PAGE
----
Today, Warren Lake is wedged between the canal, River Watch Parkway and the cleared site of a mammoth retail complex that will soon occupy its western shore.
It's also fallen on hard times.
"The whole area is completely silted in," said Dayton Sherrouse, the Augusta Canal Authority's director. "No one really knows why, but it's happened fairly quickly - over the last few years."
The lake, covering about 12 acres, once flowed freely into the adjacent canal and offered opportunities for fishing and canoeing.
Now its depth is only a few inches in most places, and its surface is a solid mat of weeds.
The canal authority is hoping to have the lake dredged and restored - a project that could play a crucial role in the Canal Heritage Area's future relationship with the 800,000-square-foot retail center nearby.
It won't be cheap. Official studies haven't been done, but estimates range up to $1 million.
"Dredging this lake isn't just a visual amenity," said canal authority Chairman Bob Woodhurst. "It's also an important improvement to storm drainage in this area."
Recent studies, including those conducted last year by the Army Corps of Engineers, found that better drainage is needed in the River Watch and Interstate 20 areas.
Last year, the corps recommended installing 94 concrete culverts that would drain water along the canal towpath into the Savannah River.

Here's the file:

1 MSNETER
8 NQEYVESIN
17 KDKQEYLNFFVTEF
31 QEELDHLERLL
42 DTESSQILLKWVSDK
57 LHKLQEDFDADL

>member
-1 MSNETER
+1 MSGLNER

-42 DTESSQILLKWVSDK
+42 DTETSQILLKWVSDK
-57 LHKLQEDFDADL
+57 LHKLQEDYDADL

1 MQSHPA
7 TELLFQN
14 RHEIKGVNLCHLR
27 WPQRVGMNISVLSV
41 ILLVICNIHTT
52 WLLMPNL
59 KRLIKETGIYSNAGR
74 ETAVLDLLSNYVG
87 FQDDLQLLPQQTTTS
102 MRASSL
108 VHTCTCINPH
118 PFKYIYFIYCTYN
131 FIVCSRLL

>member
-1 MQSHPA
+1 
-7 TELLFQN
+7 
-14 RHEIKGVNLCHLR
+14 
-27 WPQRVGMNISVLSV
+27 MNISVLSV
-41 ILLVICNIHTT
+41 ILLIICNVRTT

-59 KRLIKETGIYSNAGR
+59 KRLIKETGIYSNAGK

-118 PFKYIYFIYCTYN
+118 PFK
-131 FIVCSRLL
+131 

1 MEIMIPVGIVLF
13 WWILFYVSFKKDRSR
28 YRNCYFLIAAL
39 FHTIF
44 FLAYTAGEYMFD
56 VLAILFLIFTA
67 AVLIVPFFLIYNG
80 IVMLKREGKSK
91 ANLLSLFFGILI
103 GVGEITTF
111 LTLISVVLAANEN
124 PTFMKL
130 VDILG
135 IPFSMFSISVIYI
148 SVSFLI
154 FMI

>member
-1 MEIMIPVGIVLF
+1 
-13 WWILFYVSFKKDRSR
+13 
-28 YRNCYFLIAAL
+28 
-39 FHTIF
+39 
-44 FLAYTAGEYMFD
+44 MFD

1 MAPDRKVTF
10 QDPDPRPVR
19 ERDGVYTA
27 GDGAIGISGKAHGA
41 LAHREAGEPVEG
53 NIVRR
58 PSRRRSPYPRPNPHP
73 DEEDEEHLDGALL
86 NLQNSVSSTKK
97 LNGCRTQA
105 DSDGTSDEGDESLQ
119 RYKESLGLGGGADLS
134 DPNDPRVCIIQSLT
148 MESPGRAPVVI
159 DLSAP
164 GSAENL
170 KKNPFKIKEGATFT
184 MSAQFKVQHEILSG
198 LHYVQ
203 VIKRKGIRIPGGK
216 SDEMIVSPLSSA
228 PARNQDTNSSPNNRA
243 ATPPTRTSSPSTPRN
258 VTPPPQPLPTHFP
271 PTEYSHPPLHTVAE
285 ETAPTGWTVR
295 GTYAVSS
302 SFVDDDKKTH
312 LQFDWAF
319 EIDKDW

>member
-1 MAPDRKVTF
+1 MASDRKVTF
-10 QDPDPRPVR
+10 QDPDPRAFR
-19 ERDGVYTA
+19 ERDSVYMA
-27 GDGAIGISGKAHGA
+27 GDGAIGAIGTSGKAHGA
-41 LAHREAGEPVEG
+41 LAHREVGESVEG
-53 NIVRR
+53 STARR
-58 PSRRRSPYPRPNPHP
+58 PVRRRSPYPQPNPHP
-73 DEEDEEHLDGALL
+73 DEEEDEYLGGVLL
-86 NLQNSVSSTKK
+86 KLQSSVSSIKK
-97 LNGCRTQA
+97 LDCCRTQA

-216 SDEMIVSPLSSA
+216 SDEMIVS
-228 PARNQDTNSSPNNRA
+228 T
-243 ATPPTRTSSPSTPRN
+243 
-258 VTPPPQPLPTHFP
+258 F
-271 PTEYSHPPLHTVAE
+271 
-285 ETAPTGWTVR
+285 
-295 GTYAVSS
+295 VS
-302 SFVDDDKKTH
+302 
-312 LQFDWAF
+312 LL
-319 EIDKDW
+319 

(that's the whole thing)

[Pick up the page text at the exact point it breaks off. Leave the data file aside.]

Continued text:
The canal authority, citing the aesthetic misery such a project would create, declined.
Restoring Warren Lake has been under discussion for several years, but the pending construction of Dallas-based MGHerring Group's Village at Riverwatch project has given the authority new reasons to pursue the project.
The developer has agreed to establish an access point in the retail center enabling visitors to enter the canal via Warren Lake, where docks are planned for the Petersburg tour boats.
It will focus more attention - and possibly bring more canal visitors - than ever before.
"There are several reasons this development could end up being a blessing in disguise," Mr. Woodhurst said, noting the exposure and access can only improve the area's visibility and popularity.
Plans for the site include Belk and Dillard's among its anchor stores, movie theaters with 18 screens, scores of retail stores and restaurants, and parking for 4,494 cars.
The canal authority already has arranged the purchase of 18.73 acres from the developer to expand its buffer along the canal and possibly incorporate new bicycle trails.
"We bill our development as a 'lifestyle center,' which means it's not just for shopping," said Gar Herring, the executive vice president of MGHerring Group, the project's lead developer. "We want it to be a place where people want to spend their leisure time. They'll be able to go bicycling, see a movie, lots of things."
The collaborative project with the canal authority will benefit both the development and the canal, he said.
"The way we've designed our parking, there will be plenty of room for people who want to visit the canal or take a boat ride," he said.
Mr. Woodhurst said the authority also is working with Augusta officials to pursue the Warren Lake restoration.
"It will likely require a Corps of Engineers permit," he said, noting that construction involving wetlands triggers compliance with federal regulations.
Reach Rob Pavey at 868-1222, ext. 119, or firstname.lastname@example.org.